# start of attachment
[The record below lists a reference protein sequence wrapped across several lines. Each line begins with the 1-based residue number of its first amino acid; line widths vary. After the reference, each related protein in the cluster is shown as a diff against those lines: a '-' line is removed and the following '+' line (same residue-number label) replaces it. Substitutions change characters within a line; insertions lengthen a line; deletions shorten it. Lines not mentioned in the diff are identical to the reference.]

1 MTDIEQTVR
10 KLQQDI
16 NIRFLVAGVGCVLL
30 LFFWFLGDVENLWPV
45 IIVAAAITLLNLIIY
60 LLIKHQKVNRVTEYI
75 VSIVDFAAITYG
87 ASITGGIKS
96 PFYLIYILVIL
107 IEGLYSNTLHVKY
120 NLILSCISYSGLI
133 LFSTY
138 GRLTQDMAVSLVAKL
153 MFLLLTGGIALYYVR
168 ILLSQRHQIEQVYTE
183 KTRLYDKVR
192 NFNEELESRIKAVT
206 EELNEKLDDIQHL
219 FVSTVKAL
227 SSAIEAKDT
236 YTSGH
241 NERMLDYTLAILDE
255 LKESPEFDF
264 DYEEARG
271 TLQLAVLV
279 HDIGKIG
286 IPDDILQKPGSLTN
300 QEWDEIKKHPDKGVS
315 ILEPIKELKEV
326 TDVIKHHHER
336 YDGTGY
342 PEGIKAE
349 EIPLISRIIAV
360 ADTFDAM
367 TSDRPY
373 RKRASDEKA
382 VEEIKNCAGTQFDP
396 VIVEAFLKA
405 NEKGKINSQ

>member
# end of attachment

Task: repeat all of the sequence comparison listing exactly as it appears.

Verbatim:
[The record below lists a reference protein sequence wrapped across several lines. Each line begins with the 1-based residue number of its first amino acid; line widths vary. After the reference, each related protein in the cluster is shown as a diff against those lines: a '-' line is removed and the following '+' line (same residue-number label) replaces it. Substitutions change characters within a line; insertions lengthen a line; deletions shorten it. Lines not mentioned in the diff are identical to the reference.]

1 MTDIEQTVR
10 KLQQDI
16 NIRFLVAGVGCVLL
30 LFFWFLGDVENLWPV
45 IIVAAAITLLNLIIY
60 LLIKHQKVNRVTEYI
75 VSIVDFAAITYG
87 ASITGGIKS
96 PFYLIYILVIL
107 IEGLYSNTLHVKY
120 NLILSCISYSGLI
133 LFSTY
138 GRLTQDMAVSLVAKL
153 MFLLLTGGIALYYVR
168 ILLSQRHQIEQVYTE
183 KTRLYDKVR
192 NFNEELESRIKAVT
206 EELNEKLDDIQHL
219 FVSTVKAL
227 SSAIEAKDT
236 YTSGH
241 NERMLDYTLAILDE
255 LKESPEFDF
264 DYEEARG
271 TLQLAVLV
279 HDIGKIG
286 IPDDILQKPGSLTN
300 QEWDEIKKHPDKGVS
315 ILEPIKELKEV
326 TDVIKHHHER
336 YDGTGY
342 PEGIKAE
349 EIPLISRIIAV
360 ADTFDAM
367 TSDRPY
373 RKRASDEKA
382 VEEIKNCAGTQFDP
396 VIVEAFLKA
405 NEKGKINSQ

>member